As I think about my connection with my body, and I think about my commitment to reconnect with and love my body for Lent, I also have to think of the ways my body has been hurt.

And I have to take care of it.

Because my body remembers.

Somehow in my path to healing I got the idea (though I don’t remember where from) that the pain from the physical abuse I’d suffered had healed already. Therefore, it was the verbal abuse I had to worry about.

After all, one only hurt my body. The other hurt my soul, right?

So, until the past two years or so I’d avoided even thinking about it.

But no matter how well my physical abuse has healed, verbal abuse isn’t the only thing that sticks with me. Again, my body remembers.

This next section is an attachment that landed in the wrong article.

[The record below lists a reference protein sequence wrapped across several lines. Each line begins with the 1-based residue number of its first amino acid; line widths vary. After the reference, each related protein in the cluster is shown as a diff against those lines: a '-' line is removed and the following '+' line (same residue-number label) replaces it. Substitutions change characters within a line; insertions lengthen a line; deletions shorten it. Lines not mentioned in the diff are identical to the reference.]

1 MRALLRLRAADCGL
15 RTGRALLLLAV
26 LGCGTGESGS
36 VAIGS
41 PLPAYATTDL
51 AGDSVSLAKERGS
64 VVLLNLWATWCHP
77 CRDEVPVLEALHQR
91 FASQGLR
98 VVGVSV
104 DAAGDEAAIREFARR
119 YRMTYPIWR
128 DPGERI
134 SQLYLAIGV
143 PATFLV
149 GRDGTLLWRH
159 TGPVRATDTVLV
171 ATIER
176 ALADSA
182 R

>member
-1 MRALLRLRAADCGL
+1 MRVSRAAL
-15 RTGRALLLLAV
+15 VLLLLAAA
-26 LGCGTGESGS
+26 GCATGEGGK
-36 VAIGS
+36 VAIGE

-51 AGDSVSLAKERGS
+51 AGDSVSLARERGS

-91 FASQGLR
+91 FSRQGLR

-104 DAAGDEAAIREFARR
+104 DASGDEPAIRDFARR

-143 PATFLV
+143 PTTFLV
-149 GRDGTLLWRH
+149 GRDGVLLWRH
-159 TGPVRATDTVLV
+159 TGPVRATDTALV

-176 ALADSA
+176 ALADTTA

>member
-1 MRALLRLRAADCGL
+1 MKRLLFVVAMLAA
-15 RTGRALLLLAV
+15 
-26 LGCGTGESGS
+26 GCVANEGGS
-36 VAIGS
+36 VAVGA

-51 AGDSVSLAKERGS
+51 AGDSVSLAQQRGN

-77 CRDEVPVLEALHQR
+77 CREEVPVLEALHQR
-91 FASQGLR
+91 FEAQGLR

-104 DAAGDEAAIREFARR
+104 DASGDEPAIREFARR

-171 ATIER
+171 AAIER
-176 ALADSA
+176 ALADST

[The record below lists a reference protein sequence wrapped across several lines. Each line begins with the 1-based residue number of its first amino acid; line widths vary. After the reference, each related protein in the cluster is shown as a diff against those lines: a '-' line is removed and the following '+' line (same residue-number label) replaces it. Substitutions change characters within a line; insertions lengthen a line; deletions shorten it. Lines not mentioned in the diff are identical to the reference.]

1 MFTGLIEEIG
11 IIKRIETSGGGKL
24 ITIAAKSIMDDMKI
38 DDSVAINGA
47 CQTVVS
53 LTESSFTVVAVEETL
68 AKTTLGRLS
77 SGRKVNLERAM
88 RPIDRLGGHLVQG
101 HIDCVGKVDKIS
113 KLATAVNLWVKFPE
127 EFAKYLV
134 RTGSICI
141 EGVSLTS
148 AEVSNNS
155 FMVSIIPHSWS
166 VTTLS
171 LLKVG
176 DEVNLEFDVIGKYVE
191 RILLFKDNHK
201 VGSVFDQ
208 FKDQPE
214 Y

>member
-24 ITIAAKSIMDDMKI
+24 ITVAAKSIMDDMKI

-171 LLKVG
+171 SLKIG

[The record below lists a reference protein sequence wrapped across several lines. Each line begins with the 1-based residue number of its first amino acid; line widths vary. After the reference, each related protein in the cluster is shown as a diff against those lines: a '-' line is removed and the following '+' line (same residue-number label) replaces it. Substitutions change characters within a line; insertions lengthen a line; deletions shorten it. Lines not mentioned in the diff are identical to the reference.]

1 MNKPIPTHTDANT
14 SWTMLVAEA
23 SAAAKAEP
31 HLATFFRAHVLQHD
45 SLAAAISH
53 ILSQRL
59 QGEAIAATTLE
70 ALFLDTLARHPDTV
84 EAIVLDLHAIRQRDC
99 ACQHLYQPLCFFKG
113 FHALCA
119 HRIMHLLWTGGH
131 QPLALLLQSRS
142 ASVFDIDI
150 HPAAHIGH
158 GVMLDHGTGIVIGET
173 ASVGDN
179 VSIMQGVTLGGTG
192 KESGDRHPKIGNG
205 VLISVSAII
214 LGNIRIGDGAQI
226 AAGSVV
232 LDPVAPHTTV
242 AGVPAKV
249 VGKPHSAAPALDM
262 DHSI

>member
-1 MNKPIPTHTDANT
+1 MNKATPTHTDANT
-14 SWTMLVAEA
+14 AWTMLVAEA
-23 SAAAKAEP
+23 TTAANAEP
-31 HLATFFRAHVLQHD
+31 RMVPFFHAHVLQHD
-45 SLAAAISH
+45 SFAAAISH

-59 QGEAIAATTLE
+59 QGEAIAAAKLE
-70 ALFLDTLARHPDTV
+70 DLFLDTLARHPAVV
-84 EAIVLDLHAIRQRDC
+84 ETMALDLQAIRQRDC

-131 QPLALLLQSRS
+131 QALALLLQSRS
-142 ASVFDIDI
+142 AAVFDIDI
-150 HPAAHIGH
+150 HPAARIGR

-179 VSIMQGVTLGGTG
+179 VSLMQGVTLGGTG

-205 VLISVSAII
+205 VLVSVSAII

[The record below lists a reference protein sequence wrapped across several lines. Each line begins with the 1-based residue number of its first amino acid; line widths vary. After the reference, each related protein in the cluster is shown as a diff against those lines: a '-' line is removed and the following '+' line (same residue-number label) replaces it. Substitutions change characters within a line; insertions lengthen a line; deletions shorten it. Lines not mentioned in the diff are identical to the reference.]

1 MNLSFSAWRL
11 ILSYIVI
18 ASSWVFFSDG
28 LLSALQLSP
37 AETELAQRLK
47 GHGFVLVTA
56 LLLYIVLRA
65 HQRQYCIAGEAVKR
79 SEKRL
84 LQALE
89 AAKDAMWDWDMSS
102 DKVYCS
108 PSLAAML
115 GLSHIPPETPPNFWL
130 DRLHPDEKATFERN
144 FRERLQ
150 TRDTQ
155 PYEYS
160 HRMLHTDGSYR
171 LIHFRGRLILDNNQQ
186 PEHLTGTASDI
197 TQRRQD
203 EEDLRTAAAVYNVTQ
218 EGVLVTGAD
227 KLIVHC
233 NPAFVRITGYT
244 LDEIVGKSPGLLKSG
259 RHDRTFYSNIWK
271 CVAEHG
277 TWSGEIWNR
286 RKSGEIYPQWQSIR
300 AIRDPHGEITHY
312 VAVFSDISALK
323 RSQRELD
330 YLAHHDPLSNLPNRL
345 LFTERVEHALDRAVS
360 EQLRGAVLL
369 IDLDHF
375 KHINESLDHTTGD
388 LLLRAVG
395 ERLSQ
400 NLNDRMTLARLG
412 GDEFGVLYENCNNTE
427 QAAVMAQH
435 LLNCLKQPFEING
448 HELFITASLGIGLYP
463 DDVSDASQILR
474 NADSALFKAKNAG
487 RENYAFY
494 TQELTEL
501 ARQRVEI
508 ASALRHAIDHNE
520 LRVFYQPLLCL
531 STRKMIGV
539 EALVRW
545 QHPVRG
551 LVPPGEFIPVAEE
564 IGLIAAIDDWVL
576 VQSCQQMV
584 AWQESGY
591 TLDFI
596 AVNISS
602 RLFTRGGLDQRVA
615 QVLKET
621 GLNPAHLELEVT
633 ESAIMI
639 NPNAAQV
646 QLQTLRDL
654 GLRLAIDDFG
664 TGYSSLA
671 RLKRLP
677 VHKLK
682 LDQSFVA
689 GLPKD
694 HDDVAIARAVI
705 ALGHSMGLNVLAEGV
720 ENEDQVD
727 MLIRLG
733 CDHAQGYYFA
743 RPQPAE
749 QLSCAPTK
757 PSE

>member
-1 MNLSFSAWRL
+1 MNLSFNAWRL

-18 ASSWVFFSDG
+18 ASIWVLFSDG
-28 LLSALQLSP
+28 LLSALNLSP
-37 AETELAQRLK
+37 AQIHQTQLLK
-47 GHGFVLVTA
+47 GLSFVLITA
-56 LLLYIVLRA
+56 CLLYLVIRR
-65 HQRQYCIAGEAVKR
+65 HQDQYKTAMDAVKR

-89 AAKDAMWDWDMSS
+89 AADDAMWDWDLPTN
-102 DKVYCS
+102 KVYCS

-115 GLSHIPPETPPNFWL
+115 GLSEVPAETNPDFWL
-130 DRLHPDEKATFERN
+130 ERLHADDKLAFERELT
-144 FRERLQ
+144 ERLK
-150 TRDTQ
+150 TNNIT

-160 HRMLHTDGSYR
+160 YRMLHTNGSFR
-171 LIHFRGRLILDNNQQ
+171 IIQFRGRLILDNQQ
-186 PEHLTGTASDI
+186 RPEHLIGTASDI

There aren’t any scars except the ones I gave myself–and those are fading. But even those are part of the body that is me now.

The body that carries in it the experiences that are part of who I am.

My story.

My survival.

Most of what my body remembers can’t be seen. My face remembers the stinging pain of the one and only time he slapped me.

My arm remembers the time when I tried to walk away from him and he grabbed it so tightly that it left a hand-print-shaped bruise. The bruise is gone but sometimes I still feel that hand, gripping so tightly I wanted to cry.

Sometimes my brain tricks me into feeling his hands at my sides ready to tickle me until I couldn’t breathe and started to cry. And I think about it and start to laugh and my ribs start to scream out in pain.